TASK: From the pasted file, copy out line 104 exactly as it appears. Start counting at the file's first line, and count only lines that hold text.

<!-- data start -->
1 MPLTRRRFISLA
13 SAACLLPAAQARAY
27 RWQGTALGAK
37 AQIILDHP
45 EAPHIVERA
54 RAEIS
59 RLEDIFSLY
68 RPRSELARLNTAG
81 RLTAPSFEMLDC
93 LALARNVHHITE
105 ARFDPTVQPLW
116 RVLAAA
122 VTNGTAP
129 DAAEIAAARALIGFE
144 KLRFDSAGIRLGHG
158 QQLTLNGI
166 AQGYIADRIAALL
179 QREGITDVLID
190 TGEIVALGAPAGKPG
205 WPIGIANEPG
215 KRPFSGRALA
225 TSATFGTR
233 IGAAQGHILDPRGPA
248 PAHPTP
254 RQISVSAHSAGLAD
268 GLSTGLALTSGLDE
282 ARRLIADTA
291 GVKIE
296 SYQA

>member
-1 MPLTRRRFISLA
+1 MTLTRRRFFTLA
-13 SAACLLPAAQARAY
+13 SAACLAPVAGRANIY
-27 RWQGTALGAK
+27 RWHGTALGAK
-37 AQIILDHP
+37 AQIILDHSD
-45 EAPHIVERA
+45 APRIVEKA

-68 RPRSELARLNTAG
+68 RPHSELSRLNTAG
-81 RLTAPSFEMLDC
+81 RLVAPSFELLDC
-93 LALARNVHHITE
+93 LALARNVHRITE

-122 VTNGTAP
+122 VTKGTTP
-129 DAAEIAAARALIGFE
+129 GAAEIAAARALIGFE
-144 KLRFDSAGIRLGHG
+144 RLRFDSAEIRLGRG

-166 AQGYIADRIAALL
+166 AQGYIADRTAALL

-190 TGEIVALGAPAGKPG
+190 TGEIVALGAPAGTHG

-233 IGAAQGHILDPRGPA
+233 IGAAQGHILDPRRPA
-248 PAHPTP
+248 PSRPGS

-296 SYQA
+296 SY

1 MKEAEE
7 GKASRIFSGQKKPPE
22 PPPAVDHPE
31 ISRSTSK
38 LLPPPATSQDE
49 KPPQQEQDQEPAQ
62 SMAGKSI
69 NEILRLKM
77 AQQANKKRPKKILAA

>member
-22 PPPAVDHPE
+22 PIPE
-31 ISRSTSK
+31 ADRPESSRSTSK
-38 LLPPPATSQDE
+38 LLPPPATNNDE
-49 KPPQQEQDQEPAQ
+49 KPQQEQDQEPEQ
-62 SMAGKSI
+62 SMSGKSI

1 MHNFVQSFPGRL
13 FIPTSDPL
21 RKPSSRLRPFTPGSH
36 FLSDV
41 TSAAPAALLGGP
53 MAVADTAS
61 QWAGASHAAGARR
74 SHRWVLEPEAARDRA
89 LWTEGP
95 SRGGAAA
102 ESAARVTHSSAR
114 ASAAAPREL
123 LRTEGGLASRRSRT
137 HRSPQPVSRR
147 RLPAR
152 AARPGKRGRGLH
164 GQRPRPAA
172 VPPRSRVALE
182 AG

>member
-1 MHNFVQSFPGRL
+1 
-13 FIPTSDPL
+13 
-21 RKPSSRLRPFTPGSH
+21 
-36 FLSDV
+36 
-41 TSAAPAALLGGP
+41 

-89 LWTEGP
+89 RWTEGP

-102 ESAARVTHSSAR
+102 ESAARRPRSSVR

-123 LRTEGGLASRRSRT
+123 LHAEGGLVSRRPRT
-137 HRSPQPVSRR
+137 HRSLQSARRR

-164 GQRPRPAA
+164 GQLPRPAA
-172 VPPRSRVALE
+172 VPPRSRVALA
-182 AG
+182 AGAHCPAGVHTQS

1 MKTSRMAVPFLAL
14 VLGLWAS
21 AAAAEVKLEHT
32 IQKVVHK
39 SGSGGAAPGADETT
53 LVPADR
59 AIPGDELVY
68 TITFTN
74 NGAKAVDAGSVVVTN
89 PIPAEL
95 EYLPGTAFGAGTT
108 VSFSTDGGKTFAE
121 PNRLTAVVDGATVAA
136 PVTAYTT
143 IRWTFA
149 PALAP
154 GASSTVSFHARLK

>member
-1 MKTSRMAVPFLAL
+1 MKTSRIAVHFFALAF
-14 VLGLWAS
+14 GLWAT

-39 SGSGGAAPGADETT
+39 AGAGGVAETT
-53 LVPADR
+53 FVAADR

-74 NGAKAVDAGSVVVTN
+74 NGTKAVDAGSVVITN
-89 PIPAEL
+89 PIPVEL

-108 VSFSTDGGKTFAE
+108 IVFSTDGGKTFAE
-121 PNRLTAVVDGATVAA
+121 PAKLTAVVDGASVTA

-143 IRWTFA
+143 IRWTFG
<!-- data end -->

+1 